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Cooling of patients with Classic Heat Stroke

Three Part Question

In [patients presenting with classic heat stroke at mass gathering events] is [fine mist water spraying and evaporation more effective than ice packs] at [reducing core body temperature and decreasing ongoing cerebral dysfunction]

Clinical Scenario

39 year old male presents to the medical facility at an international air show having spent the day on grass and concrete watching the air show. Clinically he presents with significant confusion, disorientation, tachycardia, tachypnoea, and absence of sweating. On initial assessment he is found to have a rectal temperature of 41.2 degrees and HR of 118.
Following rapid assessment he is taken to the decontamination shelter where he is taken through the tent which is spraying cool water - he is passed along the tent twice and following this his rectal temperature is 39.3 degrees. He returns to the P1 (resuscitation) area and cooling and treatment continues with fine mist water spraying (plant sprayers), blow by air and IV fluids. After 1 hour of treatment his core body temperature has returned to normal and he is alert and orientated.

Search Strategy

Medline (Ovid)
Exp Heat stress disorders/ OR exp heat exhaustion/ OR exp heat stroke/ or heat
Exp body temperature/ OR body temperature regulation/ OR
Limit to humans and English language

Ovid Nursing Database
Heat OR heat stroke/
Exp Body temperature/ OR

(MH “heat stroke”) OR “heat stroke” OR (MH “heat stress disorders”) OR (MH “Heat Exhaustion”)
(MH "Heat Stroke") OR (MH "Heat Exhaustion") OR "cooling"

Medline – 24 results of which 2 were useful
OVID Nursing Database – 47 results of which 4 were useful
CINAHL – 4 results of which 2 were useful

Out of all the useful results 5 were deemed of good enough quality for inclusion. Any duplicate articles that were found during the searching were removed.

Search Outcome

Medline – 24 results of which 2 were useful
OVID Nursing Database – 47 results of which 4 were useful
CINAHL – 4 results of which 2 were useful

Out of all the useful results 5 were deemed of good enough quality for inclusion. Any duplicate articles that were found during the searching were removed.

Relevant Paper(s)

Author, date and country Patient group Study type (level of evidence) Outcomes Key results Study Weaknesses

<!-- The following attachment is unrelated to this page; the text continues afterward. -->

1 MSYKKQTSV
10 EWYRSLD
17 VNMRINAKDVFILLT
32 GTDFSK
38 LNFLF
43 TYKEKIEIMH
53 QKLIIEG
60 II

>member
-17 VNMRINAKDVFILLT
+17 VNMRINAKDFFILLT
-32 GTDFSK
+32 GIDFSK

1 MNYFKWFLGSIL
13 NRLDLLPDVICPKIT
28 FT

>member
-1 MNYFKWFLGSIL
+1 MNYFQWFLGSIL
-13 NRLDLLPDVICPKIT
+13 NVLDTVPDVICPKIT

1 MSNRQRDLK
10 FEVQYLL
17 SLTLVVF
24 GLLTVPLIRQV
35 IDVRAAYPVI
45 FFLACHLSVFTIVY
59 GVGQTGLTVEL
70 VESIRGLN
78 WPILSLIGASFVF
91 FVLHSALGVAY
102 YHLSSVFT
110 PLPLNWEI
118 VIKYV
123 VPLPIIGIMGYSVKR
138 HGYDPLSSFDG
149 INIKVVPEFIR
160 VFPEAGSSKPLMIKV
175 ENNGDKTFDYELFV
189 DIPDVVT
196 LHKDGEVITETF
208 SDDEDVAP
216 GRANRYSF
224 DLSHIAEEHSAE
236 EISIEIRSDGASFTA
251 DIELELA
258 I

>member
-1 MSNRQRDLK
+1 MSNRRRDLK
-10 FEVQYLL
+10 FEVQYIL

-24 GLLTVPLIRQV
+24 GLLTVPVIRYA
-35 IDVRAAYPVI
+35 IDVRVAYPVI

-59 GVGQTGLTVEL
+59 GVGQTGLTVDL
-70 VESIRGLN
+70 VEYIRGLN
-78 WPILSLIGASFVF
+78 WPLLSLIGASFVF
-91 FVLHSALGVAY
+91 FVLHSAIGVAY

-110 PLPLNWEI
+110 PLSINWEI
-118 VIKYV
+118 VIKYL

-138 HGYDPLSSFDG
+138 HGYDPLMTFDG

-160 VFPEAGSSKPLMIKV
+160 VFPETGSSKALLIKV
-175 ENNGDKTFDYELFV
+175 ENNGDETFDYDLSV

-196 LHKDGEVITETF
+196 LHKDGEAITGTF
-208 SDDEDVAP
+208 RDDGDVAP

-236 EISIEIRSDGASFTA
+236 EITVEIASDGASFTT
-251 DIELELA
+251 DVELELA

Classic Heat stroke Exertional heat stroke ReviewNormothermiaEvaporative cooling methods are safest – best tolerated by all patient groupsDoesn’t clearly show type of studies reviewed nor does it show populations’ sizes. Lacks rigour in assessment of outcomes. Non therapy driven paper.
Reduction in CNS dysfunctionTreatment should include fluid resuscitation preferably with isotonic sodium chloride
Reduction in organ damageThe use of benzodiazepines to sedate and reduce shivering or chlorpromazine to reduce shivering may help reduce time to normothermia by preventing increased heat production.
Harker and Gibson
Patients suffering from heat strokeComparative reviewPreferential cooling modalityEvaporative cooling outperforms cold water immersion. Key feature of evaporative cooling is to maintain skin warmth, aiming to avoid vasoconstriction and shiveringNo definition of type of study reviewed or total populations. Highlights lack of direct comparative evidence between cooling modalities.
Bouchama et al
Saudi Arabia
556 total patients in 19 studies subdivided as below: Classic Heat stroke - 386 Exertional heat stroke - 170 Level 1 Systematic Review of RCT’s and case series.Classic Heat stroke (CHS)No clear best method for cooling. Although Iced water immersion suggest increased morbidity and mortality. Both evaporative and conductive non-invasive techniques comparable in efficacyFailed to effectively compare conduction and evaporation methods in EHS. Lack of high level studies included – may lead to lack of reliability